4. To be free of Big Oil’s tyranny, we must first be rid of their lackeys in government. This means the Barbour’s and Barton’s of the world. The base technologies exist that with a Manhattan Project level of effort, the United States could be the first carbon-free hydrogen based economy with public not for profit ownership. The change in ownership from private to public is critical. We have been economic slaves to puppeteers like BP and OPEC for far too long. Operated as a public trust as the defining management feature would keep market based abuses out of our energy supply infrastructure so critical to not just national security but national prosperity by removing private greed from the financial equation. Private greed which is the direct cause of “accidents” like BP had in the Gulf. Accidental like pedophilia is accidental. The reason we have not seen such an effort to eliminate bad actors like BP from our economy all together is the corrupting graft of the lobby and campaign finance systems that prop up clowns like Barbour and Barton. They serve to keep their Big Oil masters in power, not the best interests of the country. To be free from economic slavery requires that the chains be broken and the corporatist slave owners crushed.

    Nature points the way to freedom.

    The government is simply too self-evidently corrupted to take the right path without being forced to comply.

  5. @Carlyle:

    Sorry, that is a bit underwhelming. This plane is a feat of engineering materials, not solar voltaic coming far. It is 208 feet long, covered with 12,000 photovoltaic cells, and has four 10 horsepower engines. Forty horsepower is about about 30 kilowatts of energy. That is about 2.5 watts per panel. There is no advance here in photovoltaic power; the engineering feat here is the advanced materials used to achieve the incredibly light weight. They say THAT two or three times in this article; and do not mention anything about an advance in solar power.

    Even if they had, the point is moot. High efficiency photovoltaic is possible, especially with millions of dollars, an obsession, and the limited amount necessary for this project (just enough to cover the plane).

    I haven’t claimed photovoltaic cannot generate electricity. My understanding was that **high efficiency** cells would be necessary to do any significant good covering one’s house, or putting in one’s yard, and there is insufficient of the rare metals necessary to manufacture enough high efficiency cells to power any significant number of homes.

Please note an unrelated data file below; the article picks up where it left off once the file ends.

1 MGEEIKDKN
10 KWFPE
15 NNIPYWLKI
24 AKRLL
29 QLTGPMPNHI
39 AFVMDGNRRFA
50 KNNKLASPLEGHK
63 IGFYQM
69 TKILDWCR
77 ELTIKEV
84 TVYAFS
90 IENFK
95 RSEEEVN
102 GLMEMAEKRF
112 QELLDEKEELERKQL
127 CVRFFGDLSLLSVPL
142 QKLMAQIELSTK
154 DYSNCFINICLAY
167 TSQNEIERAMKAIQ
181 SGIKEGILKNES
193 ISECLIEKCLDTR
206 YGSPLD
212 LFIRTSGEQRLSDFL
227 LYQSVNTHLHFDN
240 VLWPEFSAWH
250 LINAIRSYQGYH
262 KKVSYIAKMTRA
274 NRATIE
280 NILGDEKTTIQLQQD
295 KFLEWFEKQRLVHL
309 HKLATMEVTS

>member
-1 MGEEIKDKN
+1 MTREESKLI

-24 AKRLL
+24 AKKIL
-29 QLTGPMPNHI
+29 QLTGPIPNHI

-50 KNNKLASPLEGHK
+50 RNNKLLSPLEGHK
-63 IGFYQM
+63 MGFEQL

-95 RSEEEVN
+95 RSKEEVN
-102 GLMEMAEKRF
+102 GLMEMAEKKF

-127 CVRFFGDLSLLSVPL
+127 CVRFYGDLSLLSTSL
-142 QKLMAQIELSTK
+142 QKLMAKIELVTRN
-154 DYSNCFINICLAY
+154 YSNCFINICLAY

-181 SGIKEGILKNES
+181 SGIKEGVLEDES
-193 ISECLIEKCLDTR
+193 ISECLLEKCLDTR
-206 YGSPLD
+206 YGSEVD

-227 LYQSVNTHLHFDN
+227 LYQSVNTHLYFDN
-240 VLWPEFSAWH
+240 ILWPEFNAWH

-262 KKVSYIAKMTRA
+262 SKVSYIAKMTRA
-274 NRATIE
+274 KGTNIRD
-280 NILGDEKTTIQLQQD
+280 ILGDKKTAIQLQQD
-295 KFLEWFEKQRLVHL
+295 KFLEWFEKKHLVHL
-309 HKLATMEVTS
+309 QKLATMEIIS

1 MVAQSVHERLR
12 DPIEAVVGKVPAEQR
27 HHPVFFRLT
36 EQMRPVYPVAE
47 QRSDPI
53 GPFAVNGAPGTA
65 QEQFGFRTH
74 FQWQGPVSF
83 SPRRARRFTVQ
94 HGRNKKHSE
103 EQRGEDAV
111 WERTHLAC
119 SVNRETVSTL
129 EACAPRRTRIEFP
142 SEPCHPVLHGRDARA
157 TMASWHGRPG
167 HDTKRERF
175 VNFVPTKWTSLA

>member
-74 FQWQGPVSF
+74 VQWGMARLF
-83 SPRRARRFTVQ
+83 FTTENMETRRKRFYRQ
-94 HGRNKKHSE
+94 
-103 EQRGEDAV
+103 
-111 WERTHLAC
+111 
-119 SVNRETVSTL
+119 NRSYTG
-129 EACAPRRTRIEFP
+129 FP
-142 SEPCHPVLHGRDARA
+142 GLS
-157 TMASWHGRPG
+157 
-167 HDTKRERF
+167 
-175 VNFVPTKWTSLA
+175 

Even if that understanding is wrong (and it might be, I haven’t looked recently), at the moment photovoltaic power is running at 2.5 times the cost per kilowatt hour of solar thermal. Thermal is the more practical alternative, and will be for at least another 10 years.

    Thermal has the engineering and production advantage as well. Polished aluminum mirrors, glass rods, steam, and lightweight sun tracking motors (because they move so slowly) are all undergrad engineering tech. Unlike photovoltaic cells, this stuff could be pumped out by thousands of low tech factories and robots by the square mile, and the materials are mundane, cheap commodities.

    Why be enamored of a high-tech solution in ten years when a low tech solution can do the job today? Cover our deserts with thermal and be powered tomorrow. Or send another ten trillion dollars to the Middle East over the next decade (literally, ten trillion), and hope somebody figures out in that time how to reduce the cost of photovoltaics just to the same cost per kilowatt hour as thermal is *today*.

  6. Tony C.

    The performance/price ratio of solar voltaic has improved enormously since they were first invented. A similar increase in the future will certainly bring them to a point where their use will be economical. There are so many avenues of research sopening up such as cells made of gallium arsenide, cells made of plastic semiconductors and cells using organic dyes.

    Did you read the Catalyst article about the sliver cells? There are several other solar voltaic related articles including the one on cells using dyes to capture the energy from photons and cells printed on plastic film.

    Where rare earth metals (neodynium I think is the one used) are needed is in the making of very strong permanent magnets needed for high power to weight ratio electric motors needed to use the output of solar cells.